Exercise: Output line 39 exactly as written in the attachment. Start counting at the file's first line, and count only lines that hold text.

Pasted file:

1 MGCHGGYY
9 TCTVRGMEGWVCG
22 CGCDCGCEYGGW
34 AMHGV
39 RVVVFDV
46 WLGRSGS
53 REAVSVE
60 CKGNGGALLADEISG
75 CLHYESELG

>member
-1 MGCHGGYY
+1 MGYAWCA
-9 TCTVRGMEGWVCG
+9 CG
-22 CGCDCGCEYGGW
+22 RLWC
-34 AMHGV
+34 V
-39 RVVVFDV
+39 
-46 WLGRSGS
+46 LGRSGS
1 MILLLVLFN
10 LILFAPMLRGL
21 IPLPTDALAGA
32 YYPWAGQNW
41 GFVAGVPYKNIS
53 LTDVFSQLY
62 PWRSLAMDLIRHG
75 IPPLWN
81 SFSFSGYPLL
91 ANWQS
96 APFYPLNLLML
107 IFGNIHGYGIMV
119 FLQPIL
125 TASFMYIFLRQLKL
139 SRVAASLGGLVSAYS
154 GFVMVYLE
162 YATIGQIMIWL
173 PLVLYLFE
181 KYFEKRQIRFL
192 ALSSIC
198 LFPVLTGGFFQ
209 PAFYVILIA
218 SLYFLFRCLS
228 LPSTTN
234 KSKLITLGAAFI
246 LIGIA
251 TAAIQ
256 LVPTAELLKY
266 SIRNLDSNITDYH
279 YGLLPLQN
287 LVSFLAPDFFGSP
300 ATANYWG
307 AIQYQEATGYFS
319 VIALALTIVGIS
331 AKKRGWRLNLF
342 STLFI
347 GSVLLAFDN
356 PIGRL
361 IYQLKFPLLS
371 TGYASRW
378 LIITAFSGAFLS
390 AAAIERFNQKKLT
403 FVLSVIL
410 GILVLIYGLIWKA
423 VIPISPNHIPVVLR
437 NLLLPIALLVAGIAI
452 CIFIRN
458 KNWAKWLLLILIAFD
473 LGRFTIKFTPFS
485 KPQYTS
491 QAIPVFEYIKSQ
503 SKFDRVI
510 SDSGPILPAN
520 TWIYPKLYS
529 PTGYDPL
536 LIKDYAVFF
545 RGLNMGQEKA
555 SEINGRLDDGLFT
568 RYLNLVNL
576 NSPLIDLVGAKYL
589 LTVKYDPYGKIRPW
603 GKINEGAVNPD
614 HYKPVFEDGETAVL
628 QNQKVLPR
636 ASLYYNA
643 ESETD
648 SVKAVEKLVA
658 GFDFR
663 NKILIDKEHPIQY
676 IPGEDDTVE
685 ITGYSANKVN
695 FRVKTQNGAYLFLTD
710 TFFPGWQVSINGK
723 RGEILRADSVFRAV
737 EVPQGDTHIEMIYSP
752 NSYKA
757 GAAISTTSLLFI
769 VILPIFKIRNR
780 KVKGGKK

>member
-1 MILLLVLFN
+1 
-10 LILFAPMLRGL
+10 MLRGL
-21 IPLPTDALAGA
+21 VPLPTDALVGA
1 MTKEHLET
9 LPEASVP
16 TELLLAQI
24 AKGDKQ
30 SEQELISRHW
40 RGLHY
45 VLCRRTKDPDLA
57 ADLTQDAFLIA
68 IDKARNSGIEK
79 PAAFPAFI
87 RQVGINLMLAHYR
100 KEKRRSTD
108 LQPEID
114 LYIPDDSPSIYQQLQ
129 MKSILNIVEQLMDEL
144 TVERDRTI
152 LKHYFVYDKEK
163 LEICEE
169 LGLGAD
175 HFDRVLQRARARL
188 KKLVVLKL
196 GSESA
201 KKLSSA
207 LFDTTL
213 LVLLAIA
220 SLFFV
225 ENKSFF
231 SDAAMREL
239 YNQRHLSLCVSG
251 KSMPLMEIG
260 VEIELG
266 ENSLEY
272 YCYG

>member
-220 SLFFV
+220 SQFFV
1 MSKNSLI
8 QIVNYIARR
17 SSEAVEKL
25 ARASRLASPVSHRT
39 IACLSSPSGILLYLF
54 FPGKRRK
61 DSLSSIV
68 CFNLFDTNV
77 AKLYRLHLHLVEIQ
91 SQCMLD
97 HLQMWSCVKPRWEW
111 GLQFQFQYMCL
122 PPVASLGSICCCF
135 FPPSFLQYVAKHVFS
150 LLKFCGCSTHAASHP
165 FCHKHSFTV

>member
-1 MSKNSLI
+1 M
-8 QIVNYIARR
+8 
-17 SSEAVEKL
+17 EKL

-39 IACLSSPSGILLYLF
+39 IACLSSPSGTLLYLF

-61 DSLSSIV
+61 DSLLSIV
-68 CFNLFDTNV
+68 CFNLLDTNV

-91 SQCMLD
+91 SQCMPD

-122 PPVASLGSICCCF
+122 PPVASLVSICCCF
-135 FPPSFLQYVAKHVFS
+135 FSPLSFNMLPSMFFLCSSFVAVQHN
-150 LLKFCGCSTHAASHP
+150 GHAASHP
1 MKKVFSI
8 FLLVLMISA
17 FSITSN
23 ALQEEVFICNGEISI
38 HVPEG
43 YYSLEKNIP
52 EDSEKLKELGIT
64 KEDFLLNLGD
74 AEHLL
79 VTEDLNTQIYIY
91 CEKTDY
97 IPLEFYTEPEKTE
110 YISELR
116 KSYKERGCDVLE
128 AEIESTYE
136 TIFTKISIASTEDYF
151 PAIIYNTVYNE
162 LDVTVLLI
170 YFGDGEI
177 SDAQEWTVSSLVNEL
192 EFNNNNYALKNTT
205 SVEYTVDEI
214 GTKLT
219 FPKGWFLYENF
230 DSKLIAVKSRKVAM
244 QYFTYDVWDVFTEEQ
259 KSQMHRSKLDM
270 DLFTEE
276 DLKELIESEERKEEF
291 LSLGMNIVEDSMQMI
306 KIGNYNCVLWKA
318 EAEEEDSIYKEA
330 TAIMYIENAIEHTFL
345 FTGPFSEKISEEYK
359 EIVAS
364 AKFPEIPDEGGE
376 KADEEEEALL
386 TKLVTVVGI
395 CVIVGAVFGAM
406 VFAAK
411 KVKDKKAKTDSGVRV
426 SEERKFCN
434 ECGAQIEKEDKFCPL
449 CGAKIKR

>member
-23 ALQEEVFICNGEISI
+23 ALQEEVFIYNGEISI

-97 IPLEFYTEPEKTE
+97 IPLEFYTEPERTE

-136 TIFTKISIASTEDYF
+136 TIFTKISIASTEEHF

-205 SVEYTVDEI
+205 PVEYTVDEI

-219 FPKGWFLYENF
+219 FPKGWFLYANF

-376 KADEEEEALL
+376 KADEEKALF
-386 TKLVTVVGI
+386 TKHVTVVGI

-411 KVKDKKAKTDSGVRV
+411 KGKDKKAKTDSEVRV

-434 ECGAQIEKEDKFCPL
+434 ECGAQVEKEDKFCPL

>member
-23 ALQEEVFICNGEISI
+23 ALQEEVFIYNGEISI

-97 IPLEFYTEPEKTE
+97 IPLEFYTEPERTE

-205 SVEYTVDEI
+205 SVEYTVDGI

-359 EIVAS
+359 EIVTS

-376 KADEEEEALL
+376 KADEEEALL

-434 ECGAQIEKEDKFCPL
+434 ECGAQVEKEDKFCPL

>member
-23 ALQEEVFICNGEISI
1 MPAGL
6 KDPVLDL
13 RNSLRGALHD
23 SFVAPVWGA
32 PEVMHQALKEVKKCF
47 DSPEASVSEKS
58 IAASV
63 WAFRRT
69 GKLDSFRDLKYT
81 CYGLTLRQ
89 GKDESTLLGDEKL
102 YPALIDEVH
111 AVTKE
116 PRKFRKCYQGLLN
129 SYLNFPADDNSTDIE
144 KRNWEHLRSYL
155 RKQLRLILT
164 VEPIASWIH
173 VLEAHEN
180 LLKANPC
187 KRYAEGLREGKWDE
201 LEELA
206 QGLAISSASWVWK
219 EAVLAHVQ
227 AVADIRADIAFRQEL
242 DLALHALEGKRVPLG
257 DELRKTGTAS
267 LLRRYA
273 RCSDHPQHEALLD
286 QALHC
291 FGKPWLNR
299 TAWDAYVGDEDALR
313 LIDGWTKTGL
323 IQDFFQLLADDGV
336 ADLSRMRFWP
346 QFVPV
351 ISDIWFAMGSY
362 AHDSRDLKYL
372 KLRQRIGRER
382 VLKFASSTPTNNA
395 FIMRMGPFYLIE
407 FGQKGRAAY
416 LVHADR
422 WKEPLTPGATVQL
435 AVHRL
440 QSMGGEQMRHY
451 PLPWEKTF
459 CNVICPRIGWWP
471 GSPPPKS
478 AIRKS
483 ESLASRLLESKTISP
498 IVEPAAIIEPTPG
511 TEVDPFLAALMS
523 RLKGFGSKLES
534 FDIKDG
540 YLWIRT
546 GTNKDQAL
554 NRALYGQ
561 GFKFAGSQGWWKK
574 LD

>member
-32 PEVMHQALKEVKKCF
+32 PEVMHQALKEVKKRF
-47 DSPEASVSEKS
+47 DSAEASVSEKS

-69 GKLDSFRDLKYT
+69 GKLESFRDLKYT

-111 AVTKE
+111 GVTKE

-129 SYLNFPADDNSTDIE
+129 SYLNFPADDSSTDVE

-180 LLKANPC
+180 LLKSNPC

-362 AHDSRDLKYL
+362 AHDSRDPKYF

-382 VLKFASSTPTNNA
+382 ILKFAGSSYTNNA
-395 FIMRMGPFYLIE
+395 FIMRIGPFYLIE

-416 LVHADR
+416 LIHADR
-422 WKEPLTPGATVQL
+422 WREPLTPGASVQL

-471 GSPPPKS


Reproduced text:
162 YATIGQIMIWL